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Flu season 2018-2019: Flu activity on the rise in 9 states

According to the Centers for Disease and Control and Prevention, influenza activity is on the rise in the U.S. Here are a few tips to keep you and your family healthy.
/ Source: TODAY

Influenza activity in the U.S. is on the rise, according to the weekly report from the Centers for Disease Control and Prevention. New York City and nine states (Alabama, Colorado, Georgia, Kentucky, Louisiana, Maryland, New Jersey, New Mexico and South Carolina) experienced high influenza-like activity in late December.

The highest hospitalization rate for flu-like illnesses is among children younger than 5 years old. Four influenza-related pediatric deaths were reported to the CDC in late December, and a total of 11 influenza-associated pediatric deaths have been reported for the 2018-2019 flu season.

The 2017-2018 flu season was a high-severity season, with 185 pediatric deaths reported to the CDC. About 80 percent of those deaths last year occurred in children who had not received a flu vaccination.

Should you get the flu vaccine?

The current CDC recommendations advise annual influenza vaccination for everyone older than 6 months, who does not have a medical condition that would prohibit them from vaccination (such as an allergy, compromised immune system and more.)

It's important to note that the flu shot can't and won't give you flu. While some people may experience arm soreness, slight fatigue or a headache after getting the shot, those are the few noted side effects.

According to the CDC, it takes about two weeks after vaccination for antibodies to develop to provide protection against the flu. While it's important to get vaccinated in October, before flu season starts, it's never too late to get vaccinated.

How effective is the flu vaccine this year?

While there are no current estimates on how effective this year's flu vaccine is, recent studies have shown that flu vaccination reduces the risk of flu illness by between 40 and 60 percent among the overall population, when the circulating flu viruses are well matched to the vaccine.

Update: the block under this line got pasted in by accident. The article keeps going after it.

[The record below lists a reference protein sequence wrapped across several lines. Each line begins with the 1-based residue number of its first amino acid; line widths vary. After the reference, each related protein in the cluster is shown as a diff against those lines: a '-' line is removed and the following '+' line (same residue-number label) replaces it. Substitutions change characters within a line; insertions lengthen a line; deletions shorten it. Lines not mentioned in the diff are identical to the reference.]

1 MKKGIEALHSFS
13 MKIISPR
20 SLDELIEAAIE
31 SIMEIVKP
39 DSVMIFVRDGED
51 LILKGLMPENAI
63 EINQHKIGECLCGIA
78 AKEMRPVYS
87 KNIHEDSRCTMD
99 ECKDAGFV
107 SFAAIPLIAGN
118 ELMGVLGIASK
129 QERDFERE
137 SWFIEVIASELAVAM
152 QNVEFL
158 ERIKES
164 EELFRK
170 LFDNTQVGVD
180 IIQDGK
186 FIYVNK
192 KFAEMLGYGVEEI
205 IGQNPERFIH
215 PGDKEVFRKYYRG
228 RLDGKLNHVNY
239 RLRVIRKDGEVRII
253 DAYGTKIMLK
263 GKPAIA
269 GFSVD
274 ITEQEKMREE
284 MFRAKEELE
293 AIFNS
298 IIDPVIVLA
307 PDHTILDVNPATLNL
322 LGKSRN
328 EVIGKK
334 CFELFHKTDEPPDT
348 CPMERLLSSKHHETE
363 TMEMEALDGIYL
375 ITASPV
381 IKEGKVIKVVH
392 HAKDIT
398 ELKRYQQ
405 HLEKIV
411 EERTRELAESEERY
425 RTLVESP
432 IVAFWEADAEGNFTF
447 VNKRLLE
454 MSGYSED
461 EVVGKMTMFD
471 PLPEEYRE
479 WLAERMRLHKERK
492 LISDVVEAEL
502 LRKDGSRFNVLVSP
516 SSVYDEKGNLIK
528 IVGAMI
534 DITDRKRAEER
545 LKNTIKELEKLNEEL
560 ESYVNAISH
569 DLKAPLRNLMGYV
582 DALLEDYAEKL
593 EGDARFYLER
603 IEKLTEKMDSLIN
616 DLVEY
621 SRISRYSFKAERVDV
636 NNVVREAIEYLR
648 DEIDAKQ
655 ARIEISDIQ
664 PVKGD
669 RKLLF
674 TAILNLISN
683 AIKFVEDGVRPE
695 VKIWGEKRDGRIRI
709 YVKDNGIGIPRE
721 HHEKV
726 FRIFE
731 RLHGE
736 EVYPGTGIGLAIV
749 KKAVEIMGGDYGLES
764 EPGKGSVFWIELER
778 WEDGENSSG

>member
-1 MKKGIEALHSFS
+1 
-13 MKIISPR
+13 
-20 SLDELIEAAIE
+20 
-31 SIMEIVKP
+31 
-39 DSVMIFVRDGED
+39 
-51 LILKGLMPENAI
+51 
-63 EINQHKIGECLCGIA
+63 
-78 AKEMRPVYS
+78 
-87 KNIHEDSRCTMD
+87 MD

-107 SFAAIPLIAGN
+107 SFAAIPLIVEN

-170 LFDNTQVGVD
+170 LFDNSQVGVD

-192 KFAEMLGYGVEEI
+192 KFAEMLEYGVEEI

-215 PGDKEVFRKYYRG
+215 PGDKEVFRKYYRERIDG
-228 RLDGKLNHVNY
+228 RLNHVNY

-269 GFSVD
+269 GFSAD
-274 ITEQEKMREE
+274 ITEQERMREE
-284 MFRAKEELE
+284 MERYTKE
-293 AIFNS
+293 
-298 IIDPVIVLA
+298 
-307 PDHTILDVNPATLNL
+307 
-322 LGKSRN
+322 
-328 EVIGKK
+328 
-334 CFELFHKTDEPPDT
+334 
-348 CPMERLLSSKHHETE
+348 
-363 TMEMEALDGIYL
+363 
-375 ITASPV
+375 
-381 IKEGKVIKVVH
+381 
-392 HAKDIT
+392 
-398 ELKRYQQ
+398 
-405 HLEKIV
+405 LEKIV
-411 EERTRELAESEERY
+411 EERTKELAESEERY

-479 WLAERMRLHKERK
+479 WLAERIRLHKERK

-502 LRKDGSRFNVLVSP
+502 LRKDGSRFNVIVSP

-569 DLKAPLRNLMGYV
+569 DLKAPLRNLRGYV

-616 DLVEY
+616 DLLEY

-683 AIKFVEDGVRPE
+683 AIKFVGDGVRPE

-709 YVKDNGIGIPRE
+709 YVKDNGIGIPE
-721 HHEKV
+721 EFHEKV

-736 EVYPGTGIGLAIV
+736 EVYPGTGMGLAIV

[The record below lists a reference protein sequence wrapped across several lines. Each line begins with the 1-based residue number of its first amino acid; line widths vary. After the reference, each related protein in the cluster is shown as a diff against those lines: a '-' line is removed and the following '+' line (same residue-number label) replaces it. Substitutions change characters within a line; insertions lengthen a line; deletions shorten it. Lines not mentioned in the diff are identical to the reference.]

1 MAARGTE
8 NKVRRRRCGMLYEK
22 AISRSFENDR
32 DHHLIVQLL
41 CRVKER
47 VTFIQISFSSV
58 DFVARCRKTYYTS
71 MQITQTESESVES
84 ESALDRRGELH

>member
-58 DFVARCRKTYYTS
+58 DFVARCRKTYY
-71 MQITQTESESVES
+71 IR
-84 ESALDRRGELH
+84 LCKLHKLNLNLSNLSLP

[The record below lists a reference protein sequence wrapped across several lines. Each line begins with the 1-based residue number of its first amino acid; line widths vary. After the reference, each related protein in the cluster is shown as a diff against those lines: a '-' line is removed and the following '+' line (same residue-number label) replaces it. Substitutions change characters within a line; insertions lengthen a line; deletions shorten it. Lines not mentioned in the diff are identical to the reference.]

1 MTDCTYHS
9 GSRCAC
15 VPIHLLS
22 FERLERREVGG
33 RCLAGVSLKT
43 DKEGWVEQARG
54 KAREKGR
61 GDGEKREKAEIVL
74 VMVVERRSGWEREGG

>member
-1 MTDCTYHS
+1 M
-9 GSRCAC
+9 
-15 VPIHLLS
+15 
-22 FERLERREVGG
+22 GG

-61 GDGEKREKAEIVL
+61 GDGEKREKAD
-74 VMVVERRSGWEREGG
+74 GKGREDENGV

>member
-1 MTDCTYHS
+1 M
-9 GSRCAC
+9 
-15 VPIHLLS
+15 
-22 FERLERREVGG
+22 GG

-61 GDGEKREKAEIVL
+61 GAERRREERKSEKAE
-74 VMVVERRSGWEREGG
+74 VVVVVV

"It's way too early to tell how effective this year's vaccine is," explained Michael Osterholm, a professor of environmental health sciences at University of Minnesota.

That doesn't mean you shouldn't get the shot. The CDC offers a list of benefits to vaccination. The shot:

  • Prevents you from getting sick
  • Reduces the risk of flu-associated hospitalization for children, working age adults and older adults
  • Is a preventive tool for people with chronic health conditions
  • Protects women during pregnancy
  • Reduces the severity of illness in people who get vaccinated, but still get sick
  • Helps to protect people around you who are more vulnerable to serious flu illness, like babies, young kids, elderly and people with health conditions

How can you prevent getting the flu?

According to the CDC, getting the flu vaccine every year (as early as you can), is the best way to prevent becoming ill with the flu. In addition to getting a flu shot, people should take measures to protect themselves by covering their coughs, washing hands often and thoroughly and avoiding people who are sick. Also, try to avoid touching your eyes, nose or mouth.

The flu is different from a cold, and frequently comes on suddenly. Here are a few symptoms to be aware of:

  • Fever
  • Cough
  • Sore throat
  • Runny or stuffy nose
  • Body aches or headaches
  • Chills
  • Fatigue

If you are experiencing flu-like symptoms, visit the doctor and then stay home to prevent spreading your illness to others.

Remember, it's never too late to get your flu shot.

"Now's a great time, go get it today," said Osterholm.